Gossip is an integral part of any work culture. Almost everyone tries to avoid them until they are affected themselves. But here is a young company that has a zero-tolerance policy towards gossip. So much so that at the time of its membership, each new Joinee must sign an “No Gossip” agreement and pursue it religiously with the company throughout its term of office! “There are those who specialize in team attitude, and they are much like a marriage counselor,” she said. “They sit down and talk about what [the gossip] is and maybe they learn that people are angry because the manager prefers certain employees. Depending on where you`re on the management team, you need to check the entire train to make sure there`s no weak link somewhere.” But a certain amount of gossip in the workplace is actually healthy, according to Rieva Lesonsky, CEO of GrowBiz Media, a media and custom content company for small businesses. In the Laurus Technical Institute, the judge found that the “No Gossip” policy was too broad, ambiguous and severely limited to discuss or complain to employees about certain conditions of employment. The judge stated that the scope of the definition of the “Gossip” policy was essentially an extended prohibition against discussion of personal life if they were not present; “no current supervisor” and negative or “derogatory or critical comments against another person or person.” The reason is that there are topics that employees can talk about — or gossip — about them. These include pay, working time and working conditions. An employer who tries to prevent what the law calls “concerted activity” – including talk of working conditions – may violate workers` rights under Section 7.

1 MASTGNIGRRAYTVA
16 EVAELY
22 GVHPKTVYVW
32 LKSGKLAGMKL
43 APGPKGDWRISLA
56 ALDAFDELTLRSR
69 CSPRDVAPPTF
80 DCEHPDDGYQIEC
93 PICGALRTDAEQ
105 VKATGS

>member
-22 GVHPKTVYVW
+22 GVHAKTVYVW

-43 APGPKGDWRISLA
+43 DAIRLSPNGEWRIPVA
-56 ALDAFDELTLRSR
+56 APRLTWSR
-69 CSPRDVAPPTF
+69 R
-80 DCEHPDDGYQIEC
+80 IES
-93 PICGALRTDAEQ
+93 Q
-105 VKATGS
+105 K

This applies to sections 7 and 8 (a) (1) of the National Labor Relations Act. Peter Vajda, an Atlanta-based spokesman and author of Speaker on Business Coaching, defines workplace gossip as a form of workplace violence and notes that it is “essentially a form of attack.” Each new Joinee must sign a “No Gossip” agreement at the time of membership and follow them religiously throughout the term of the company, “sometimes gossip is a harbinger of something that is true and it makes them realize that they have to work as a manager,” she added. A company implements a non-gossip policy to contain rumours in the workplace, then fires a woman for violating the directive. The National Labor Relations Board then decided to review the dismissal to see if it was legal.